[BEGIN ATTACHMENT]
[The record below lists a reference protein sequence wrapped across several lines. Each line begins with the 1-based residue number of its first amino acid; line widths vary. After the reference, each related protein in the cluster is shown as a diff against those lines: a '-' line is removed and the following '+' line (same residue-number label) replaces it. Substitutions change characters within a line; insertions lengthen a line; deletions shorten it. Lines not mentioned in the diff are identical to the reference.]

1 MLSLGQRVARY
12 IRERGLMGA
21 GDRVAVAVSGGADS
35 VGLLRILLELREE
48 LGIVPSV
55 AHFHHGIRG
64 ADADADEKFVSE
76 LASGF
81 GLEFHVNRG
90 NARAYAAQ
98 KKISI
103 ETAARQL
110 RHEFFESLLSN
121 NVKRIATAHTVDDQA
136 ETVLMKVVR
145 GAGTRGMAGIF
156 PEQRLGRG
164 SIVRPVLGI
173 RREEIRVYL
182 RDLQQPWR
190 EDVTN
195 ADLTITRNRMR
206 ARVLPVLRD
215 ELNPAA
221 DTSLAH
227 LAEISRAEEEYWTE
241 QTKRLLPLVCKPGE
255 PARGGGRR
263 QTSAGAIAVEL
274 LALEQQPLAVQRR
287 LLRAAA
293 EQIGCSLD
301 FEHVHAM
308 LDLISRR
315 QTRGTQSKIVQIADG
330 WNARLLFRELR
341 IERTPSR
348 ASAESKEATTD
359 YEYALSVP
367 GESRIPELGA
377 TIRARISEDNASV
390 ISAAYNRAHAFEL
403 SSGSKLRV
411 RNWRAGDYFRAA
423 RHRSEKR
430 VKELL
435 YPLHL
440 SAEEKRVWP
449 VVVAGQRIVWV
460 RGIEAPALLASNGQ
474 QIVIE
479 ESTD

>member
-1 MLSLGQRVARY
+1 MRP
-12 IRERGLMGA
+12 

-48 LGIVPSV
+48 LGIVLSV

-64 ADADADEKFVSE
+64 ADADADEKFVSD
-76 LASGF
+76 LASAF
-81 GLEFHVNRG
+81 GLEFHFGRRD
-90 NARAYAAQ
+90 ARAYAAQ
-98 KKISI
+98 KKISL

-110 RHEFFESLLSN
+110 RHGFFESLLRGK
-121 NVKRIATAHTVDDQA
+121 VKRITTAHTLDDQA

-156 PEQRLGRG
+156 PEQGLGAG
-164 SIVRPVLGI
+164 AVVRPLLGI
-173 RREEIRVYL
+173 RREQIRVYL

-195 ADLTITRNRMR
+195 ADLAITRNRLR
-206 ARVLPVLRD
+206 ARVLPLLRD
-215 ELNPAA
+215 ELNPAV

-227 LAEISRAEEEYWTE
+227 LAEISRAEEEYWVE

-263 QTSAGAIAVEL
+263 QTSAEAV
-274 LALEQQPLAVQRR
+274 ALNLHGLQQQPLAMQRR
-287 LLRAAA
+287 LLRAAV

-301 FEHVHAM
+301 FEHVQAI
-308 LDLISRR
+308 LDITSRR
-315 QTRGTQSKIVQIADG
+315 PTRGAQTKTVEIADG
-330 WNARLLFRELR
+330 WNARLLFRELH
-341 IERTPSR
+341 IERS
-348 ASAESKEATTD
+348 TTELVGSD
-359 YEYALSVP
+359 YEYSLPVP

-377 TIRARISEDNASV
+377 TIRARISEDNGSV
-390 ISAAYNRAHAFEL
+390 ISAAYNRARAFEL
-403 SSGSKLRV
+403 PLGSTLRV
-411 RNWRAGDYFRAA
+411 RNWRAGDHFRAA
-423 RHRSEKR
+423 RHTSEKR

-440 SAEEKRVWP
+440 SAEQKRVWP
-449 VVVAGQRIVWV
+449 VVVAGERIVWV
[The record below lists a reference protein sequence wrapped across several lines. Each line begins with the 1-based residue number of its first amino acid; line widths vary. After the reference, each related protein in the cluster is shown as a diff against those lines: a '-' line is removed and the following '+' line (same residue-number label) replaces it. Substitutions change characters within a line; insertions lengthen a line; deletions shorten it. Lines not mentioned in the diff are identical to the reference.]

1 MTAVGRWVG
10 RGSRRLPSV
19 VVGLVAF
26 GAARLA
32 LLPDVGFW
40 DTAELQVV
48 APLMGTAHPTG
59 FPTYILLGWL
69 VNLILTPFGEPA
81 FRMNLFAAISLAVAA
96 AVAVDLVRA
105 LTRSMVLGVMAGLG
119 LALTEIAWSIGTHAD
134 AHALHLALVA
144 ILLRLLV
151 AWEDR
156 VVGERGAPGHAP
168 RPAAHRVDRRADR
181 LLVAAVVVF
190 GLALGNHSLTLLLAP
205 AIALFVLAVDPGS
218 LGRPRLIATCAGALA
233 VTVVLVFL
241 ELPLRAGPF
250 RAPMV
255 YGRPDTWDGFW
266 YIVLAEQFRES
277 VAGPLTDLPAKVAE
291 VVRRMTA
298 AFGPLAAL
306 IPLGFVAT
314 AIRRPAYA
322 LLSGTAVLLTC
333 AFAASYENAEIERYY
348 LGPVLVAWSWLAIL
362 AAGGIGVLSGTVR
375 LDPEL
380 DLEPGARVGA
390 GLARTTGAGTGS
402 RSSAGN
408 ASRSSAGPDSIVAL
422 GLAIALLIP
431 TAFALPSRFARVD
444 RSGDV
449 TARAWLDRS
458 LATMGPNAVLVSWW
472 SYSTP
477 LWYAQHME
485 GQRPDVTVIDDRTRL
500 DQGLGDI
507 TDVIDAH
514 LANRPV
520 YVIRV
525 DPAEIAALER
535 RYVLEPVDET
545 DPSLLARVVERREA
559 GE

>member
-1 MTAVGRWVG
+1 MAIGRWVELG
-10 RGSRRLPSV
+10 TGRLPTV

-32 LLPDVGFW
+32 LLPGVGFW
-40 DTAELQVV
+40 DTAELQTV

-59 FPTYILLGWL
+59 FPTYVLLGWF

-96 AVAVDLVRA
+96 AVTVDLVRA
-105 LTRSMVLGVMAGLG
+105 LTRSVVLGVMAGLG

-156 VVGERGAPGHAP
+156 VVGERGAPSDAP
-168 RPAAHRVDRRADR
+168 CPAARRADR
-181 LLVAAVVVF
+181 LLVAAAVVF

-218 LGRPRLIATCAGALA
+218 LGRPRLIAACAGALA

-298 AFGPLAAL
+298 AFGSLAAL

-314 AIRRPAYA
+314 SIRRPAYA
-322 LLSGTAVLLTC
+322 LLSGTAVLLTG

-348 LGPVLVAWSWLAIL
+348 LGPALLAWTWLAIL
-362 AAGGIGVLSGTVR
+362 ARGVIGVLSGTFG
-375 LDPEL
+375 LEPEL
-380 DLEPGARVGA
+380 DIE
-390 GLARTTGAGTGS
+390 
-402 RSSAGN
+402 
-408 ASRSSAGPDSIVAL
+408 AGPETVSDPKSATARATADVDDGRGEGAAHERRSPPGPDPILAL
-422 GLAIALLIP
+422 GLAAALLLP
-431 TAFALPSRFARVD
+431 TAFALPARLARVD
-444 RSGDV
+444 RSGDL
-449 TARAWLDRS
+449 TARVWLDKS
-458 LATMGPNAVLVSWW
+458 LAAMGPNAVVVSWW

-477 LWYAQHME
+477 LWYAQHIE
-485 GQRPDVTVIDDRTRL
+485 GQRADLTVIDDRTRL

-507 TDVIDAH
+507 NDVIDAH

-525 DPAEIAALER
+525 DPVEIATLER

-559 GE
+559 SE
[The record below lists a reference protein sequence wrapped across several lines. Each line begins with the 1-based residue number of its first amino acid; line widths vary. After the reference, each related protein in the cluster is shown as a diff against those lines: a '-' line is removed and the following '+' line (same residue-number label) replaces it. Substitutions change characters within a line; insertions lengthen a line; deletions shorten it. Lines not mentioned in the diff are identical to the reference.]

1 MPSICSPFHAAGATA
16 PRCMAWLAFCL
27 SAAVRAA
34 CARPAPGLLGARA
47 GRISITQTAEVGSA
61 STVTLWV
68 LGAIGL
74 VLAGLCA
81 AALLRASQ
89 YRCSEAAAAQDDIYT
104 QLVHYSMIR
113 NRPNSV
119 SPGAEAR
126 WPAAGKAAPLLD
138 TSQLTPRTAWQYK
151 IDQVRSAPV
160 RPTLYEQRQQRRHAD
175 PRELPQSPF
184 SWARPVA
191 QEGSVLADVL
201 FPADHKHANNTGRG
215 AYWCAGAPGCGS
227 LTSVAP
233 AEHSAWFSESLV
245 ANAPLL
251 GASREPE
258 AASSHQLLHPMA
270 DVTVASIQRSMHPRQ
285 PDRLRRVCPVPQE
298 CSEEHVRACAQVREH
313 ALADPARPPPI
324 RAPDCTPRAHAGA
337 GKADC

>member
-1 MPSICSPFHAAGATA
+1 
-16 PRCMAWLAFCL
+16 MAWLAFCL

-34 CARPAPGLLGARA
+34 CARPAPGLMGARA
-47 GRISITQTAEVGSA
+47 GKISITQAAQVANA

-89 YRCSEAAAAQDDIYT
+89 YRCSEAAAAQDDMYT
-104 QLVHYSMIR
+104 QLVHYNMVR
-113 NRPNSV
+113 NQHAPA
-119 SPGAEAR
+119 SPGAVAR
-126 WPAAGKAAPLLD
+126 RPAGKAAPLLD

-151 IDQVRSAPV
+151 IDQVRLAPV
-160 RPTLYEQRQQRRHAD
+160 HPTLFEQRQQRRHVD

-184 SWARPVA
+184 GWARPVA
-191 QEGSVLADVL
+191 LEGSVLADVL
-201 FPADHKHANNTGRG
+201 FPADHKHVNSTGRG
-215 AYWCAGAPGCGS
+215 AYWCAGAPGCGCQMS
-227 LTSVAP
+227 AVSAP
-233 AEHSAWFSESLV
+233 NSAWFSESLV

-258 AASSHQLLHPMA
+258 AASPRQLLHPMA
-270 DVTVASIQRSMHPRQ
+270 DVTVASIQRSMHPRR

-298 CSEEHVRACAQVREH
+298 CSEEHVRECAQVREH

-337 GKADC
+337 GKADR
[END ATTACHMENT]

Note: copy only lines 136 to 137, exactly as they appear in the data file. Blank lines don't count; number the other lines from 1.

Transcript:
119 LALTEIAWSIGTHAD
134 AHALHLALVA